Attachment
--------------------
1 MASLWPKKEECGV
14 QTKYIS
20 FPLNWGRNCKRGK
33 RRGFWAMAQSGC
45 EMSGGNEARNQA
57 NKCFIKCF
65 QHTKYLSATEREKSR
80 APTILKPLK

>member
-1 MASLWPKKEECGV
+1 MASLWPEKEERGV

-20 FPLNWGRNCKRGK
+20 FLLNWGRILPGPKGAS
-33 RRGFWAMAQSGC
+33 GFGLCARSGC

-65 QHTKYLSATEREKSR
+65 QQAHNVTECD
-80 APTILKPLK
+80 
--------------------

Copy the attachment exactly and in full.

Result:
1 MASLWPKKEECGV
14 QTKYIS
20 FPLNWGRNCKRGK
33 RRGFWAMAQSGC
45 EMSGGNEARNQA
57 NKCFIKCF
65 QHTKYLSATEREKSR
80 APTILKPLK

>member
-1 MASLWPKKEECGV
+1 MASLWPEKEERGV

-20 FPLNWGRNCKRGK
+20 FLLNWGRILPGPKGAS
-33 RRGFWAMAQSGC
+33 GFGLCARSGC

-65 QHTKYLSATEREKSR
+65 QQAHNVTECD
-80 APTILKPLK
+80 